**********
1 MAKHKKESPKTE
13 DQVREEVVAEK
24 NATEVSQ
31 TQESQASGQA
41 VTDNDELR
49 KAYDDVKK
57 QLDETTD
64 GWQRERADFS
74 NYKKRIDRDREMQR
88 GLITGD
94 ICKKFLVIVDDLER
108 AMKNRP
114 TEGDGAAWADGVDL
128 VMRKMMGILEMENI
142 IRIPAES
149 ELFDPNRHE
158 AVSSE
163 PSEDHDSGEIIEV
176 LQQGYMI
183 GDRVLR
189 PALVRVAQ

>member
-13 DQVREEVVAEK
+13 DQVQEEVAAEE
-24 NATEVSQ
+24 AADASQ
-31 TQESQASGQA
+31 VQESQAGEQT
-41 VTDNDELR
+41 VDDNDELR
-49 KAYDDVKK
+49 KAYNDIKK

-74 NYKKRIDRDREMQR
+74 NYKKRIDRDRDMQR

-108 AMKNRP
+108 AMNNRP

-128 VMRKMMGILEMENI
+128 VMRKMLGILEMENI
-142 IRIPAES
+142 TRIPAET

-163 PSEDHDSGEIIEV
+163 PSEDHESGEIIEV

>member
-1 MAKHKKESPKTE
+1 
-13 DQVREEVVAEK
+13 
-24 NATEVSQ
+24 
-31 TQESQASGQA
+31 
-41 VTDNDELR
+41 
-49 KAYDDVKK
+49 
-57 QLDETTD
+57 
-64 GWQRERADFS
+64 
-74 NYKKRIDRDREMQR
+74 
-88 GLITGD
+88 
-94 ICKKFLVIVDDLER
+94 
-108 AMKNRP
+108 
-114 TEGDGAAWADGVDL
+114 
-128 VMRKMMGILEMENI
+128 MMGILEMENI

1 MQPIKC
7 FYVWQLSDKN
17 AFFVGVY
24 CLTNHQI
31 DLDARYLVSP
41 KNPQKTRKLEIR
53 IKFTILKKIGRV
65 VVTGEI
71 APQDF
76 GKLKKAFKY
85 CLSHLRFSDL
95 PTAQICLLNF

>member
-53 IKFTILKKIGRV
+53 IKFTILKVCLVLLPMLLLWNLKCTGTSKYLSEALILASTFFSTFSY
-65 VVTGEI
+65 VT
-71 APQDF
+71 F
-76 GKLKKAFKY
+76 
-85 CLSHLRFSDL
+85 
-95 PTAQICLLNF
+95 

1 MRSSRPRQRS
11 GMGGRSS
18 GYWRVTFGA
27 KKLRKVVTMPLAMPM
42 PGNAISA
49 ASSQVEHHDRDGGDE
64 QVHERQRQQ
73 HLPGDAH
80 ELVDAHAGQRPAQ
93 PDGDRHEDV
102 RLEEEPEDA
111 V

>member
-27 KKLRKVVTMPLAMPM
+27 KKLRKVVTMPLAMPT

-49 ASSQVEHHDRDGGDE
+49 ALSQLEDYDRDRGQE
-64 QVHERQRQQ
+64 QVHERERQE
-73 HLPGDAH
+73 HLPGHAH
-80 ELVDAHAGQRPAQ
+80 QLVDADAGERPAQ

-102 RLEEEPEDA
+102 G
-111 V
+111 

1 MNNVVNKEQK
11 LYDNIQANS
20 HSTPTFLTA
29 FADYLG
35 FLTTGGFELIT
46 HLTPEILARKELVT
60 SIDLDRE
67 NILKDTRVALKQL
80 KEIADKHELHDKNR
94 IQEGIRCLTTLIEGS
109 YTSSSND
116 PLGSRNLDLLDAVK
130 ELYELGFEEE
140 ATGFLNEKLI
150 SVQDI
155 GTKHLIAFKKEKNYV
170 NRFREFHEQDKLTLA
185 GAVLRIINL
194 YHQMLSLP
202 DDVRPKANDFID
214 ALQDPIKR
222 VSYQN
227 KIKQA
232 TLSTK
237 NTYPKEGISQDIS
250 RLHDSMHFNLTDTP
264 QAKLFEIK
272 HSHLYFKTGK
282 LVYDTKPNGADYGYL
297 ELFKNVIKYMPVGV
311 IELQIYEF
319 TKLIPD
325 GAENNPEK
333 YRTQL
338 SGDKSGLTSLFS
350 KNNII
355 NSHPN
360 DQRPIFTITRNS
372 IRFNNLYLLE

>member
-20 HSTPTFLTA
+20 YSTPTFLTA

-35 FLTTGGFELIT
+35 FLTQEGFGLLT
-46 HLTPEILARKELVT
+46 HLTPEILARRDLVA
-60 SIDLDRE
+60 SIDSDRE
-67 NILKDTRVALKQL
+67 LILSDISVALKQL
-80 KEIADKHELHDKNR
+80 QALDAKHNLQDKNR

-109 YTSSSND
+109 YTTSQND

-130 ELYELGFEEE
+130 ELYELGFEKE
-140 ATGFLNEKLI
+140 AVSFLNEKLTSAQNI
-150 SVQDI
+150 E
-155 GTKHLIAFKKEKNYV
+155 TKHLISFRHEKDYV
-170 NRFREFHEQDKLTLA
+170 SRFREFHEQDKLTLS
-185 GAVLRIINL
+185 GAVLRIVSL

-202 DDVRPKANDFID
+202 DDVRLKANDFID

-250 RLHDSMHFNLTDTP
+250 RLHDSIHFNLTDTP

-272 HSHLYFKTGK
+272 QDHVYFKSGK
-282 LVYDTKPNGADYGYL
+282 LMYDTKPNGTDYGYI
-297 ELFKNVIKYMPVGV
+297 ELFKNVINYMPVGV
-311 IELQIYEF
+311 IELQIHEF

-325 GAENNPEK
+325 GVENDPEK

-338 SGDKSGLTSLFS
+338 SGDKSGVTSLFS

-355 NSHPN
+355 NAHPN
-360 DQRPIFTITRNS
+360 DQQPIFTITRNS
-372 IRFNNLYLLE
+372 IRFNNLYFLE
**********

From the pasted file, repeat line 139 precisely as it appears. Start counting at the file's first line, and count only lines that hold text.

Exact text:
155 GTKHLIAFKKEKNYV